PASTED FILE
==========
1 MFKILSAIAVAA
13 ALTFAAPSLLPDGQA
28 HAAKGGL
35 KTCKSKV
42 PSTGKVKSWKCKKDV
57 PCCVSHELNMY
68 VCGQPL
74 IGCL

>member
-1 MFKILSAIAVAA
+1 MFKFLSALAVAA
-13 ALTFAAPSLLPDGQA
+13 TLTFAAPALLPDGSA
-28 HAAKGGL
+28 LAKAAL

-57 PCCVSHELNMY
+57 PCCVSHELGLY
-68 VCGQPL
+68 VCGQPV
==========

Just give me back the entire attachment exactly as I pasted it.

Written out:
1 MFKILSAIAVAA
13 ALTFAAPSLLPDGQA
28 HAAKGGL
35 KTCKSKV
42 PSTGKVKSWKCKKDV
57 PCCVSHELNMY
68 VCGQPL
74 IGCL

>member
-1 MFKILSAIAVAA
+1 MFKFLSALAVAA
-13 ALTFAAPSLLPDGQA
+13 TLTFAAPALLPDGSA
-28 HAAKGGL
+28 LAKAAL

-57 PCCVSHELNMY
+57 PCCVSHELGLY
-68 VCGQPL
+68 VCGQPV